Happy people are healthier and live longer, or so the conventional wisdom goes.
But happiness isn't the reason some people have longer lives, according to a study published on Wednesday in The Lancet.
Researchers analyzed data on nearly 720,000 women ages 50 to 69 who joined the so-called Million Women Study between 1996 and 2001. Three years after they joined, researchers asked the participants how often they were happy. The more than 80% of women who answered "usually" or "most of the time" were classified as happy, while the remaining women were classified as unhappy.
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The researchers also asked the women to rate their health status on a scale from "excellent" to "poor," and tracked the women for an average of almost 10 years. Over that time period, 4% of the study participants died.
After adjusting for age, the researchers found that the "unhappy" women were 29% more likely to have died compared with the "happy women."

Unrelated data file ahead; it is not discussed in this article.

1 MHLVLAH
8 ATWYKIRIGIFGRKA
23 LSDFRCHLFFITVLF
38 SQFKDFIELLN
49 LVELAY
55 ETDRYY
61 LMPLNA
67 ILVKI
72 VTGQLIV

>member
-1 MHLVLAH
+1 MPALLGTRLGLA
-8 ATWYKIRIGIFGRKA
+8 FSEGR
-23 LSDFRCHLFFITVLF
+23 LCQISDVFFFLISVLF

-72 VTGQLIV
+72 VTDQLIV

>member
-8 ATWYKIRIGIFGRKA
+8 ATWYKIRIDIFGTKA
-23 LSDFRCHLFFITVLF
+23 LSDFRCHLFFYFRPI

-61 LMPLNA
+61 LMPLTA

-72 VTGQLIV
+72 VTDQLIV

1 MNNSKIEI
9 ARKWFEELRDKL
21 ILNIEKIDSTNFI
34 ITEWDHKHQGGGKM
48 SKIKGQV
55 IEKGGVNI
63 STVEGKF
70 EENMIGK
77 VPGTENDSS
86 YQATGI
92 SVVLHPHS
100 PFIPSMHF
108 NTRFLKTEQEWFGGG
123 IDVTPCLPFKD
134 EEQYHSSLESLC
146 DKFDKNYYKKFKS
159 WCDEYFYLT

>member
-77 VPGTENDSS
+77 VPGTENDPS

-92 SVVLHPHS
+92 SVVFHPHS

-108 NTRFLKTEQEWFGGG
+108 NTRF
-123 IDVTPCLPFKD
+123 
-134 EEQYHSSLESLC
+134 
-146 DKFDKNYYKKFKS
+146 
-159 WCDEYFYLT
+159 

But when they adjusted for self-reported health, that association disappeared. There was also no association between happiness and mortality when the researchers also adjusted for variables such as exercise, sleeping habits, socioeconomic status, if they were religious, and if they lived with a partner.
The researchers found the same lack of correlation when they focused just on women who had died of cancer or heart disease.
The study authors said earlier research that showed a correlation mixed up cause and effect, and that it's being unhealthy that causes unhappiness, and not the reverse.
"You could say it's good news for the grumpy," says study co-author Sir Richard Peto, a professor of medical statistics and epidemiology at the University of Oxford.
It's unclear whether the findings also hold true for men, Denise Grady writes for the New York Times.
In a commentary accompanying the study, researchers from University Hospital of Toulouse in France speculated that the results might be different because "men and women probably define happiness differently."
The editorial praised the study for its statistical methods and said it had "the largest population so far in happiness studies." However, the authors said more research is needed (Grady, New York Times, 12/9; Cheng, AP/U.S. News & World Report, 12/10; Kaplan, "Science Now," Los Angeles Times, 12/9; Beck, The Atlantic, 12/9).
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